‘No other country can rally allies and partners to defeat ISIS and win the generational struggle against radical jihadist terrorism.’
Every time a major terrorist attack hits a Western nation, it dominates the political conversation. Acts of terrorism demand attention. They beg dramatic, often global, actions. That’s their goal. And since the Sept. 11, 2001, attacks, they’ve been very successful.
As such, terrorism—and the Islamic State in particular—have come to dominate the 2016 election. The presumptive presidential nominees, Democrat Hillary Clinton and Republican Donald Trump, have devoted much of this election cycle talking about ISIS (aka ISIL). Trump says his plan would lead to ISIS disappearing “very, very quickly,” while Clinton charges that “no other country can rally allies and partners to defeat ISIS and win the generational struggle against radical jihadist terrorism.”
“Hillary has gotten a free pass on a whole lot of things as a result of this deeply, deeply degenerated and screwed up election cycle.”
However, when it comes to the nitty-gritty details of exactly how the candidates want to take on ISIS in the Middle East, many foreign policy experts have been left wanting. Michael O’Hanlon, a senior foreign policy fellow at the Brookings Institution, who has advised Clinton in the past, labeled Trump “not a constructive force on foreign policy,” adding that the former reality TV star’s rhetoric has been “horrendous … [and] reprehensible.”
For Clinton, O’Hanlon said her policy prescriptions have been relatively thin, with the candidate leaning on her tenure as secretary of state rather than proactively asserting a specific vision for what her foreign policy in the region would entail.
“Even though I think she’s quite competent, experienced, and established, and has a good track record as secretary of state, today’s problems are different in many dimensions from the ones she was handling as secretary, so I don’t think we can easily infer just from her track record … exactly what she would do going forward,” he told the Daily Dot in a phone interview. “None of these problems can be solved just by saying that I’m a reasonable, empirical, thoughtful, experienced person—which is essentially what she’s doing.”
O’Hanlon adds: “If I was really going to evaluate any candidate, I would like to see some specifics. What do you think you can do in Syria? What do you think you could do in Iraq?”
So, what do Clinton and Trump think they can do against ISIS?
The core of Trump’s over-arching foreign policy philosophy can be summed up in a single tweet.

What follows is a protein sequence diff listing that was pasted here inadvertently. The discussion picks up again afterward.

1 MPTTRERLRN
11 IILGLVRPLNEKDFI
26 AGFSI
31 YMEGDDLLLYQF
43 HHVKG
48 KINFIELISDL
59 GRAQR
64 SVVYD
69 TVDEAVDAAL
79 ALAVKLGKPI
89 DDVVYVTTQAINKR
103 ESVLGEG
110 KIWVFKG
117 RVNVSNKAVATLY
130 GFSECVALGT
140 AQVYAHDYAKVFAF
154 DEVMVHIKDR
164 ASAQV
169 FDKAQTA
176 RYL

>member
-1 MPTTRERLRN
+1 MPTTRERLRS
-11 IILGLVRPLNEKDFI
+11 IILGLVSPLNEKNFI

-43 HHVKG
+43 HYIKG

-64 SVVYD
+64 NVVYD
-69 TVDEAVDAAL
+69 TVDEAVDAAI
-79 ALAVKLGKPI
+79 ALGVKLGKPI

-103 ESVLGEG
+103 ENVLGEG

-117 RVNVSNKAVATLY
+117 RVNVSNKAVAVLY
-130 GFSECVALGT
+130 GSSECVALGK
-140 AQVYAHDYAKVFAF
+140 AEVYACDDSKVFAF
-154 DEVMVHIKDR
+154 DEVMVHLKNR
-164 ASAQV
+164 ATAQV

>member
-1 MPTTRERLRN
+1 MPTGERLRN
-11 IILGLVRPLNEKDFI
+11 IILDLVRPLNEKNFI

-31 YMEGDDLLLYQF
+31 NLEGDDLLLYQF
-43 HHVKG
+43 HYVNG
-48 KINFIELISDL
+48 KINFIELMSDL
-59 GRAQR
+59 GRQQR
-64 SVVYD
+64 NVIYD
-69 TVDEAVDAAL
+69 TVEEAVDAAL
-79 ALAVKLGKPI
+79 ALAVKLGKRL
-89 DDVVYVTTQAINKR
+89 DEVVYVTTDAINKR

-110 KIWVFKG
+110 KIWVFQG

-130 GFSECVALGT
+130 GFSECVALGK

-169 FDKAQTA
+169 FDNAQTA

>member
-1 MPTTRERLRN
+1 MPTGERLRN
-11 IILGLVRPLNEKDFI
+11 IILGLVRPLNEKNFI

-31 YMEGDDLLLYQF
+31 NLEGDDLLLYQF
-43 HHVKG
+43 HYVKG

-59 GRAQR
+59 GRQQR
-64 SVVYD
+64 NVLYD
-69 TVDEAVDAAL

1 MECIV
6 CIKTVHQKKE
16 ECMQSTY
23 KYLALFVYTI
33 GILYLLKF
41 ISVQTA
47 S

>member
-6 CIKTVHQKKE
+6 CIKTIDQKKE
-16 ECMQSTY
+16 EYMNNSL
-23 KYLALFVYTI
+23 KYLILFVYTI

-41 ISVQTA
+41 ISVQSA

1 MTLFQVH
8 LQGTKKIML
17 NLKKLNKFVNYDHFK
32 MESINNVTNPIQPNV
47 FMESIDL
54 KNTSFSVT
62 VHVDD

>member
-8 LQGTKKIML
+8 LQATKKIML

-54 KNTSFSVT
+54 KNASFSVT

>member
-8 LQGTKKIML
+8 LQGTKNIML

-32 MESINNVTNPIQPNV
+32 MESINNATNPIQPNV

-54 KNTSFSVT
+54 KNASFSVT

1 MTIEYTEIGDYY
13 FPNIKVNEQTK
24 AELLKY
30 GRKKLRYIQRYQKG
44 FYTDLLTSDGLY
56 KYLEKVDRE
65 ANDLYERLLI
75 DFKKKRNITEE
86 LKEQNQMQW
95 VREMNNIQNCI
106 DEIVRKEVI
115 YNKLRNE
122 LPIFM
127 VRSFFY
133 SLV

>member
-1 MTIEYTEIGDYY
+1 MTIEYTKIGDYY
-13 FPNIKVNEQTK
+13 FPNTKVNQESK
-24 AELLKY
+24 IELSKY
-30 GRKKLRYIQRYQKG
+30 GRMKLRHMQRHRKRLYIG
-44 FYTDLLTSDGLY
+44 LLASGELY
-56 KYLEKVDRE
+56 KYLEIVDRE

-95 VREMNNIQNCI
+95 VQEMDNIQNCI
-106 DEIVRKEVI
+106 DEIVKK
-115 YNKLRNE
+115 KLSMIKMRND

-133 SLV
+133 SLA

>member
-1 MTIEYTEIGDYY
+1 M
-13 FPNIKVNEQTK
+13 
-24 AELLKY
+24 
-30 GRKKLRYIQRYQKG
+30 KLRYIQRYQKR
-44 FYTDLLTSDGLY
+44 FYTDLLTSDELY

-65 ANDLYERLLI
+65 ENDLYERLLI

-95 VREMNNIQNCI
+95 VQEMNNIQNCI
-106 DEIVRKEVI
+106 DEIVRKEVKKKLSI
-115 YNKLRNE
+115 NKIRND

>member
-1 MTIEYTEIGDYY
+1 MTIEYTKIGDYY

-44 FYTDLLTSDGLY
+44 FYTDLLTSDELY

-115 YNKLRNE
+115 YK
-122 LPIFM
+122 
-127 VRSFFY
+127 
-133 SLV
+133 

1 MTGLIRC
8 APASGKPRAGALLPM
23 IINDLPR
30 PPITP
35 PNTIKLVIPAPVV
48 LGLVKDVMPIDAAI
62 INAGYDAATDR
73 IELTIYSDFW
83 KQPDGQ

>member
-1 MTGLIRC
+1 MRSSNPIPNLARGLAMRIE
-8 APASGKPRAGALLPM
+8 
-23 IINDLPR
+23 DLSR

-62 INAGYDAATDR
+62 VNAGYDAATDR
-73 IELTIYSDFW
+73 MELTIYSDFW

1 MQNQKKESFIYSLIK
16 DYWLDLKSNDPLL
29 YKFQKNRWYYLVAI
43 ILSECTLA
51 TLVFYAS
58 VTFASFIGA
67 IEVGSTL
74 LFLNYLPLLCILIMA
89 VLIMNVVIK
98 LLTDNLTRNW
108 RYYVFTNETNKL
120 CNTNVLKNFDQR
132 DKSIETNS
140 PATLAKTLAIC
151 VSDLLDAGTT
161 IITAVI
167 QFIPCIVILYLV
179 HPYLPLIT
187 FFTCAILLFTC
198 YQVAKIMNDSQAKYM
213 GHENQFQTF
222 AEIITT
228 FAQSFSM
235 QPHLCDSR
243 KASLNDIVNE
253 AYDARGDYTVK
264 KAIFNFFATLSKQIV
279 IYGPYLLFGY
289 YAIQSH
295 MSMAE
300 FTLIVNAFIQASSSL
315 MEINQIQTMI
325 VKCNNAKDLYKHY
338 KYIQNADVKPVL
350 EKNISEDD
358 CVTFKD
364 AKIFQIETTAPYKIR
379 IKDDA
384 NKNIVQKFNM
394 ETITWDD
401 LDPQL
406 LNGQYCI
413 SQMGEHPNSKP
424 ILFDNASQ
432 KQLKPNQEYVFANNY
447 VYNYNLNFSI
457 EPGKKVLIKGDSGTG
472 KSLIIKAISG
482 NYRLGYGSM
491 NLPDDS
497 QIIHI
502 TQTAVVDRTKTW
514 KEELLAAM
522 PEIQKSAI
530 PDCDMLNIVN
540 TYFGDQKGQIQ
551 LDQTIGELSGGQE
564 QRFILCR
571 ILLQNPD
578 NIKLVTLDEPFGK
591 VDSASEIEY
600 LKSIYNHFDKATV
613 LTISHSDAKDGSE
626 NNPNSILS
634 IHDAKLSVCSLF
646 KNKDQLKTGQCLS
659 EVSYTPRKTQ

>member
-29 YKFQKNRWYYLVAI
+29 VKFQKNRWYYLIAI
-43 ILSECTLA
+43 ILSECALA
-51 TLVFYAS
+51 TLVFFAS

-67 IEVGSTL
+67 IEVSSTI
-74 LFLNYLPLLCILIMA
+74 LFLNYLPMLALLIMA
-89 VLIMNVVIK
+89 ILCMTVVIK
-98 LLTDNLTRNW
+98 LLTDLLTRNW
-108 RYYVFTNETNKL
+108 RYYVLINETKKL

The America First movement is most closely associated with an effort in the 1930s to avoid the United States’ entry into the World War II. The most famous face of the America First movement was aviator Charles Lindburgh, who argued that the U.S. should negotiate a neutrality pact with German dictator Adolph Hitler rather than support allies like Great Britain or get directly involved in the war itself. While the American First effort was deeply tarnished by revelations about Lindbergh’s antisemitism, the Japanese bombing of Pearl Harbor effectively put it out of business.
For Trump, “America First” means a foreign policy considerably more isolationist than what Washington has pursued for generations. Trump’s belief is that U.S. involvement in international conflicts should be rare, only occurring when the nation has a very direct, material interest in the outcome.
“We don’t have a dog in most of the world’s dogfights,” Trump wrote in his 2000 public policy book, The America We Deserve. “We have no business, and certainly no right, to intervene in conflicts just because we don’t like to see innocent people being killed or dislocated. … It should be clear by now that when we intervene in these conflicts we do little more than temporary tilt the balance of power.”
For example, stopping an ongoing genocide, like the one that caused President Bill Clinton to intervene in the former Yugoslavia in the 1990s, or promoting democracy, would not meet Trump’s threshold for military intervention.
Promoting democracy through regime change was one of the many reasons the administration of President George W. Bush used to push the 2003 invasion of Iraq. Trump insists he did not support the invasion; however, a recording from that a 2002 interview on the Howard Stern Show, reveals Trump was a backer of the war, albeit not a particularly enthusiastic one.
“Everybody that’s touched the Middle East, they’ve gotten bogged down,” Trump said during a March 2016 interview on Meet The Press. “I don’t want to see the United States get bogged down. We’ve spent now $2 trillion in Iraq, probably a trillion in Afghanistan. We’re destroying our country.”
Trump also said the U.S. has “no choice” but to put 20,000 to 30,000 troops on the ground in Syria and Iraq to fight ISIS.
In this context, Trump’s plan for combating ISIS in its home base of Iraq and Syria is a bit contradictory. He argues that the United States has little role in cleaning up the world’s messes—in this case, the bloody Syrian Civil War—but argues the only way to eliminate the threat posed by ISIS is with an overwhelming show of U.S. military force.
For a candidate who believes the U.S. is spending too much of its own treasure acting as the world’s policeman, Trump has indicated he will take steps to bring Middle Eastern nations without troops currently on the ground against ISIS in Syria and Iraq into combat. In an interview the New York Times, Trump said he would considering placing an embargo on all U.S. energy purchases from America’s oil-producing allies in the region unless they put boots on the ground against ISIS.